over again!

Note: Too many bugs and a couple of things will happen:

1) the plant will stop growing.  The plant will think that it is doing fine with the traps it is currently producing, so  it won’t make anymore.

2) you will burn the plant/stunt the growth ( similar to #1 ).  Fertilizing ( feeding ) your plant too many bugs ( no more really than one (1) per month for the whole plant – not one (1) per trap per month ) it will overload its system with the proteins, minerals and anything else it gets. The worst case scenario is that the plant WILL DIE!

What type of soil do Fly Traps need?

The soil that these plants grow in the wild is mossy, bog environments. To mimic this, there are a couple of options.

1) Canadian Sphagnum Peat Moss– this can be found in many hardware/gardenstores.  Be sure to get this kind.  Many people ( including me ) have had problems with other peat moss.  The problem is that some are cut ( mixed ) with other things/moss.  This is not good for the plant.  You can find it in a bag for around 3-4 dollars ( shredded).

2) Long Fiber Moss.  This is peat moss that hasn’t been shredded.  Many people use this alone for most of there plants!   It is however not as easy to come by as the Shredded kind and is a little more pricey. ( $5-9 or more in some places ) 

3) Perlite – this is a foam material that is also easily found in garden shops / hardware stores.  You mix this ( about 50-50 ) with the shredded peat moss to form a nice soil.  This soil will not be as compact as just straight peat moss ( which is very dense).  It will not affect the Ph level either. Vermiculite does! (beware)

People have mixed other things with their soil…sand, orchid bark, lava rock, pumice, rock wool.  It really depends on the grower and what all you have available to you.  If you have purchased a plant though…that is in a certain type of soil, I would leave it be.  Or mix a little ‘extras’ at a time so you don’t shock the plant!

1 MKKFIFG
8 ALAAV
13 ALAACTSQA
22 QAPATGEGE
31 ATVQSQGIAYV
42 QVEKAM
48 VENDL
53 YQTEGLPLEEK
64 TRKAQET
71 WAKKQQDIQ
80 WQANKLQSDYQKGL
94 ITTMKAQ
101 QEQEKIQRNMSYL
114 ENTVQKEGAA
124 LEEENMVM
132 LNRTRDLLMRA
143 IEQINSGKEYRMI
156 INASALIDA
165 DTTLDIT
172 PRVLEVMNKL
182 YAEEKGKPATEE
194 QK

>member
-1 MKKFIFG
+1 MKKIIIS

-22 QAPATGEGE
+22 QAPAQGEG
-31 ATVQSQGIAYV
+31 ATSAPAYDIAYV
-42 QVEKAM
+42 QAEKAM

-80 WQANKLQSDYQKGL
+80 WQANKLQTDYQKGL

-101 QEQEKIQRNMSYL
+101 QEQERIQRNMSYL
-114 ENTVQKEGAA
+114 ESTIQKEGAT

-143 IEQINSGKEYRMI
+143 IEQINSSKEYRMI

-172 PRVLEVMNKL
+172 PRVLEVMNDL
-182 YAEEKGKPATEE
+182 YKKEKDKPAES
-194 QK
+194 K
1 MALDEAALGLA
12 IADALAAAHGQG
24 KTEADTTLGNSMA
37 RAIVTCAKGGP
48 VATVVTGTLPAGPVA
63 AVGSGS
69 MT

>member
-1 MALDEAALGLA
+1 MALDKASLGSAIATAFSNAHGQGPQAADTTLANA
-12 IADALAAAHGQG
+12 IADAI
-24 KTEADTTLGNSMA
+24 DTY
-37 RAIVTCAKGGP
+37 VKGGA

Now that I know what is in my mix, I want to repot my VFT…

The VFT does not need to be repotted.  It gets nothing from the soil and will not benefit from repotting.  I advocate not repotting for that reason and :

1) You can potentially damage the plant.  If you are not careful you can break roots and cause great shock on the plant.

2) It does take time for the plant to recoup from transplanting ( if you choose to do so ).

3) It looks nice with a layer of green growing moss on top! ( plus it keeps it moist ).  Why do you want to kill moss to repot?  It looks so pretty.

A couple things for those that must replant their VFT:

1) Do it in the Spring!!  Don’t try to repot anything during its growing season.  This will only stunt the growth. Replanting in the spring when everything grows won’t be AS BAD ( though still not good ).  When you bring your plant out of dormancy ( more on that later ) pot your bulb and you are good to go! OR when you pull your whole plant/pot out of dormancy ( more on that later too! ) I would say to dig around the plant…meaning take all the dirt you can so that you do not disturb the roots that much.

2) If you are planting into a bigger pot, pull all dirt out and use fresh to pack around the old.  Since the plant gets nothing from the soil, you are not doing it a favor with new Peat Moss ( soil ).  If you want to do it a favor, make a TEA ( more on later as well!)

In addition to this Venus Fly Trap Growing Guide, there is a full list of Fly Trap FAQ on a new page here.

Venus Fly Trap FAQ Page